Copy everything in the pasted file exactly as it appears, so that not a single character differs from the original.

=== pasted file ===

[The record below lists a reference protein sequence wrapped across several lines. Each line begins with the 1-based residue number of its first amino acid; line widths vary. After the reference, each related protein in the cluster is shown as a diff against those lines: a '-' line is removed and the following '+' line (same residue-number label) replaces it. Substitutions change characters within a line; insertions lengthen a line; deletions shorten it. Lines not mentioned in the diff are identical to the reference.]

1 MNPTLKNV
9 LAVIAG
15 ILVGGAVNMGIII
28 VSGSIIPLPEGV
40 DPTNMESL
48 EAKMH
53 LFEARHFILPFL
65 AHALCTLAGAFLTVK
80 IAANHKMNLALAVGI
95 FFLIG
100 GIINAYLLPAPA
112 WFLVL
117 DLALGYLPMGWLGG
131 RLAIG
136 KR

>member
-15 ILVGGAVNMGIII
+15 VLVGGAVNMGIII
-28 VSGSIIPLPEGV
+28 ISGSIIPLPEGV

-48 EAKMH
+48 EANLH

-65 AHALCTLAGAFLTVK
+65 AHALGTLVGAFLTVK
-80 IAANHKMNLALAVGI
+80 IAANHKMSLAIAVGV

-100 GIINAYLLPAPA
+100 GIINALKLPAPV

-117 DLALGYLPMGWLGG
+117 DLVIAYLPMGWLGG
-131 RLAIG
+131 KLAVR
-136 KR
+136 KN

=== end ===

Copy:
[The record below lists a reference protein sequence wrapped across several lines. Each line begins with the 1-based residue number of its first amino acid; line widths vary. After the reference, each related protein in the cluster is shown as a diff against those lines: a '-' line is removed and the following '+' line (same residue-number label) replaces it. Substitutions change characters within a line; insertions lengthen a line; deletions shorten it. Lines not mentioned in the diff are identical to the reference.]

1 MNPTLKNV
9 LAVIAG
15 ILVGGAVNMGIII
28 VSGSIIPLPEGV
40 DPTNMESL
48 EAKMH
53 LFEARHFILPFL
65 AHALCTLAGAFLTVK
80 IAANHKMNLALAVGI
95 FFLIG
100 GIINAYLLPAPA
112 WFLVL
117 DLALGYLPMGWLGG
131 RLAIG
136 KR

>member
-15 ILVGGAVNMGIII
+15 VLVGGAVNMGIII
-28 VSGSIIPLPEGV
+28 ISGSIIPLPEGV

-48 EAKMH
+48 EANLH

-65 AHALCTLAGAFLTVK
+65 AHALGTLVGAFLTVK
-80 IAANHKMNLALAVGI
+80 IAANHKMSLAIAVGV

-100 GIINAYLLPAPA
+100 GIINALKLPAPV

-117 DLALGYLPMGWLGG
+117 DLVIAYLPMGWLGG
-131 RLAIG
+131 KLAVR
-136 KR
+136 KN